A Century of Clean Power: Events Marked the 100th Anniversary of Pit 1 Powerhouse and Vaca-Dixon Substation

Hometown Celebrations Salute the past, envision the future

By Paul Moreno and Megan McFarland

100 years ago, 15-year-old Isabel Creed, daughter of then-PG&E President Wigginton Creed, closed a knife switch on PG&E’s Pit 1 Powerhouse and sent 220,000 volts of electricity 202 miles away to the Vaca-Dixon substation. At that time, it was the longest high-voltage line in the world capable of carrying the highest voltage.

The power plant, power line, and substation would help boost California’s economy by enabling clean, inexpensive power to travel long distances and setting the stage for more hydroelectric power plants and a network of long-distance transmission lines that would spur a century of US economic growth Bay Area and much of California.

On Friday (September 30), just like 100 years ago, PG&E held joint celebrations at its Powerhouse Pit 1 at Fall River Mills in Shasta County and its Vaca-Dixon substation in Solano County. In attendance were PG&E employees, retirees, community dignitaries, school officials and reporters. The celebration recognized the significant role these PG&E assets have played in California history and looks to the future as PG&E continues to provide safe, reliable, affordable and clean energy to its customers every day.

“Same energy in the air” as 100 years ago

“Today was an amazing day at Vaca-Dixon and Pit 1 Powerhouse as members of the community came together to celebrate PG&E’s strong past and even stronger future,” said Joe Wilson, PG&E vice president for the North Valley region and Sierra spoke to several hundred people at the substation. “One hundred years ago, PG&E employees and community members gathered to see the Pit 1 Powerhouse and Vaca-Dixon Substation come online and begin their long history of reliably powering Northern California. You could feel the same energy in the air today as we reflected on where we came from and where we are going. I am proud to be a part of this company and our rich history.”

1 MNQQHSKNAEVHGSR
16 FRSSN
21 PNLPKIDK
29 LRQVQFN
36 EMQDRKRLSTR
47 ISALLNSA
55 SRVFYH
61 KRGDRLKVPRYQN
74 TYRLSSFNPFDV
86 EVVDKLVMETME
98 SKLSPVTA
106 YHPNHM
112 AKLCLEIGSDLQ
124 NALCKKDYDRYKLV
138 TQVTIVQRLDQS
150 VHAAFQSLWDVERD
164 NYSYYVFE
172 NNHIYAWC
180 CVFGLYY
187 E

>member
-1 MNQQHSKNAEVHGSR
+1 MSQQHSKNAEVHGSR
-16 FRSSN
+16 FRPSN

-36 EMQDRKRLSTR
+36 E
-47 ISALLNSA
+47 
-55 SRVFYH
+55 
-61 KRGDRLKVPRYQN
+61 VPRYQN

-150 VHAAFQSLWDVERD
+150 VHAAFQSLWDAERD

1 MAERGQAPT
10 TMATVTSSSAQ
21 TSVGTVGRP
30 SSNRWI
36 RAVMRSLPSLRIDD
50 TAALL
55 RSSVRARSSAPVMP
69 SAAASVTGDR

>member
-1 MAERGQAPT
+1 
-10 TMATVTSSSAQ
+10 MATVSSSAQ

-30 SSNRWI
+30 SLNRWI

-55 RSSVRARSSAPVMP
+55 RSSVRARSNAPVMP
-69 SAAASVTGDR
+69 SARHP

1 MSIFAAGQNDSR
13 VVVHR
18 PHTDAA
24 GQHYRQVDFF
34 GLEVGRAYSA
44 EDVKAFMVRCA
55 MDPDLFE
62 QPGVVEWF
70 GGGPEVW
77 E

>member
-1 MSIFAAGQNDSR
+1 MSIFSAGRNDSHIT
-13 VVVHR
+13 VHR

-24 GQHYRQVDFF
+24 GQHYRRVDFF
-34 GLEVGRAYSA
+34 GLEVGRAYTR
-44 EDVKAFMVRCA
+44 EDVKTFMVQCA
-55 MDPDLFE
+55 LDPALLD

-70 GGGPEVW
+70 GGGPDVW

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Jason Glickman, EVP of Engineering, Planning and Strategy, and Marlene Santos, Chief Customer Officer and EVP also attended the Vaca Dixon event.

Watch a video below on the incredible story of PG&E’s Vaca-Dixon Substation and Pit 1 Powerhouse:

Today, the Vaca-Dixon Substation supports a network of transmission lines and acts as one of the power gateways for the San Francisco Bay Area. Much of the energy it receives comes from PG&E’s large fleet of hydroelectric power plants in distant mountain ranges.

Prior to the opening of Powerhouse Pit 1, the Vacaville area was primarily powered by a number of local petroleum generators. Once the substation came online, PG&E was able to harness clean hydroelectric power by connecting Vaca-Dixon to Pit 1’s powerhouse.